The Berean Expositor
Volume 49 - Page 136 of 179
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The good doctrine is obviously in contrast with the evil doctrine that Paul had just
been mentioning. The word used for `nourished' is the present participle entrephomenos
which shows there was a continual process of being nourished up in the words of the
faith, that body of doctrine which the ascended Christ had deposited with the Apostle
Paul. The false teaching was likened to "profane and old wives' fables" vividly rendered
by Moffatt `driveling myths'. These must be rejected firmly for there must be no
compromise (4: 7).
The Apostle now makes a further comparison between physical and spiritual
discipline. He does not say that there is no value in bodily exercise, but that it profits for
a little time (cp. James 4: 14) in contrast to the lasting profit of spiritual training which
not only embraces this life but also the life to come (4: 8).
Another of the `faithful sayings' follows in verses 9-11:
"Faithful is the saying, and worthy of all acceptation. For to this end we labour and
strive, because we have our hope set on the living God, Who is the Saviour of all men,
specially of them that believe. These things command and teach."
It is difficult to say whether the `faithful saying' related to the previous verse (8) or
the verses that follow. Either way, truth is being stressed. We must be careful with the
word soter, Saviour, remembering that its usual Greek meaning is `preserver', such as is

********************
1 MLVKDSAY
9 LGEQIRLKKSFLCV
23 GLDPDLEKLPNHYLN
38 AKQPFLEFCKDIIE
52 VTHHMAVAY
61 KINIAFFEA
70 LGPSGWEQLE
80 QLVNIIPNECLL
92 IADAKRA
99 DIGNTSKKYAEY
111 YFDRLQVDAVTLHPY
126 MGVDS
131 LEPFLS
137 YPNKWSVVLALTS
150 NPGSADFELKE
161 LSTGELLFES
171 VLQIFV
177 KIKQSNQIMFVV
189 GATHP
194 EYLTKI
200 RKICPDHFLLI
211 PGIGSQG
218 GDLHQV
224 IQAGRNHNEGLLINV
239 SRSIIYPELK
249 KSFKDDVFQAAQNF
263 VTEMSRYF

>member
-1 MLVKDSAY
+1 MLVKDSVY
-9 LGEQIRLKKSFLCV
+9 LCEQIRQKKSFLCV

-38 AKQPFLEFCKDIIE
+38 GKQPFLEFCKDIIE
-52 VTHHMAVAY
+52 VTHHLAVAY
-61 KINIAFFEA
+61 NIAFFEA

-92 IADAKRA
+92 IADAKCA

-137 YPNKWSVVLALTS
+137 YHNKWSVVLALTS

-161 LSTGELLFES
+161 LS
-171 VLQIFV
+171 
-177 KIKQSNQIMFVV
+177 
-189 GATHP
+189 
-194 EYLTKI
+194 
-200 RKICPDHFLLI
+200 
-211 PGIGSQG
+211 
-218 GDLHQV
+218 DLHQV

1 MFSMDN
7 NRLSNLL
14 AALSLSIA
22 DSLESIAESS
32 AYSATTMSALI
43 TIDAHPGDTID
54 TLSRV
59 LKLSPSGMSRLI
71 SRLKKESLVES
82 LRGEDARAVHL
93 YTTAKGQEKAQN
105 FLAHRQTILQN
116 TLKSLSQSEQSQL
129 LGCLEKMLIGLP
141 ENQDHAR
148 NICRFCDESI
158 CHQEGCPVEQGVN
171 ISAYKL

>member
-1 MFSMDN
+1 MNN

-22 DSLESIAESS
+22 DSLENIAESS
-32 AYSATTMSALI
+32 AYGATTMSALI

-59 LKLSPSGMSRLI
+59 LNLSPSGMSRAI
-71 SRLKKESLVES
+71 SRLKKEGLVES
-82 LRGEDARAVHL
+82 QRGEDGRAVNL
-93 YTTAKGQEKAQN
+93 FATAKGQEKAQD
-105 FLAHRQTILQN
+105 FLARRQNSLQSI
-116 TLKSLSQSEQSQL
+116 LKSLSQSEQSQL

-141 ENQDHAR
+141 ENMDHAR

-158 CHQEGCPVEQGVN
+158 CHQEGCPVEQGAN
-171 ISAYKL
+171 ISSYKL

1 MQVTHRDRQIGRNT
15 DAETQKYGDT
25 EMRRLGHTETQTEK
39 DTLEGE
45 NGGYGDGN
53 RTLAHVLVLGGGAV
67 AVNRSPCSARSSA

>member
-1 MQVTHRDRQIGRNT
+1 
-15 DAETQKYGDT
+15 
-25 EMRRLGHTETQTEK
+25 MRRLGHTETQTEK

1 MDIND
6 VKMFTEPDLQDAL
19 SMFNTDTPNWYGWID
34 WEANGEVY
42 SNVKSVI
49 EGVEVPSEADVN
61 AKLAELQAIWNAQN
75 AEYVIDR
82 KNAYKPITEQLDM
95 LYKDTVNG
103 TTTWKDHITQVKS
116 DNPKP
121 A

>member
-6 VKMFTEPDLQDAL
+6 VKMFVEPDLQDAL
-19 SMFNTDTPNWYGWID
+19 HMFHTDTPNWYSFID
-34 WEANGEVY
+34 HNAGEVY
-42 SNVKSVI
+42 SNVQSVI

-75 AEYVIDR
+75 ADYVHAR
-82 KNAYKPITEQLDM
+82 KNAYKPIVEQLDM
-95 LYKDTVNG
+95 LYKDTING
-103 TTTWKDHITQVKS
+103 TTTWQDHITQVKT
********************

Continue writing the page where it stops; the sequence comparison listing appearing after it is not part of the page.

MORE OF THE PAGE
expressed in Psa. 36: 6:
". . . . . Thy judgments are a great deep; O Lord, Thou preservest man and beast."
The Scriptures often raise this word to a higher level and the fact that believers are
specially mentioned in verse 10 shows that Paul uses it here in a double sense. What is
certain is that the Apostle is not teaching universalism, and those who use it for this
purpose must be hard pressed indeed.
Timothy is now enjoined to teach these things with authority even though this meant
instructing believers who were older than himself. "Let no man despise thy youth", said
the Apostle, but we must not infer from this that Timothy was a mere stripling. Moulton
and Milligan quote from Irenaeus showing that neotes could apply to anyone up to the
age of forty and Timothy at this point could have been between 35 and 40 years.
Whatever his age may have been, he was to be an example (tupos, type) to all under his
charge, manifesting seriousness of purpose, trustworthiness, consideration for others and
Verse 13 instructs Timothy to devote himself to these pursuits, public reading,
exhortation and teaching. The reading referred to his public services, the reading aloud
of the Old Testament Scriptures to the congregation. The phrase occurs in Luke 4: 16
and Acts 13: 15 of the synagogue lessons. The proclamation of the Word of truth was
of the utmost importance and still is, and should always accompany Christian gatherings
for worship and divine instruction. There is a need of those who can read the Scriptures
distinctly and with understanding. God is always prepared to work on His own Word!